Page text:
Author: Matthew Baerman
Author: Dunstan Brown
Author: Greville G. Corbett
Hardback: ISBN: 0521821819 Pages: 272 Price: U.K. £ 50.00
Hardback: ISBN: 0521821819 Pages: 272 Price: U.S. $ 90.00
Syncretism - where a single form serves two or more morphosyntactic functions - is a persistent problem at the syntax-morphology interface. It results from a 'mismatch', whereby the syntax of a language makes a particular distinction, but the morphology does not. This pioneering book provides the first full-length study of inflectional syncretism, presenting a typology of its occurrence across a wide range of languages. The implications of syncretism for the syntax-morphology interface have long been recognised: it argues either for an enriched model of feature structure (thereby preserving a direct link between function and form), or for the independence of morphological structure from syntactic structure. The Syntax-Morphology Interface argues for the autonomy of morphology, and the resulting analysis is illustrated in a series of formal case studies within network morphology. It will be welcomed by all linguists interested in the relation between words and the larger units of which they are a part.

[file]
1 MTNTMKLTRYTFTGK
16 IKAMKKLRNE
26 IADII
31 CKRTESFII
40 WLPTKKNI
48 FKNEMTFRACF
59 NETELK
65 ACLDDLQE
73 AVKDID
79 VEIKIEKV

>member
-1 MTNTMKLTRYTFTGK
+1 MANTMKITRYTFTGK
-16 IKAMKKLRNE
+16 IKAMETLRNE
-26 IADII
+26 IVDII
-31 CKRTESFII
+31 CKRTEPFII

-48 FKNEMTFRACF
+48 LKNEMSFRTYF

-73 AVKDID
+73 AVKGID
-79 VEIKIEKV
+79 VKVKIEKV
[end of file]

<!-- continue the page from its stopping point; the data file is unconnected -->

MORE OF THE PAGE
1. Introduction 2. Characteristics of syncretism 3. Cross-linguistic typology of features 4. Formal representation 5. Formal framework and case studies 6. Conclusion Appendixes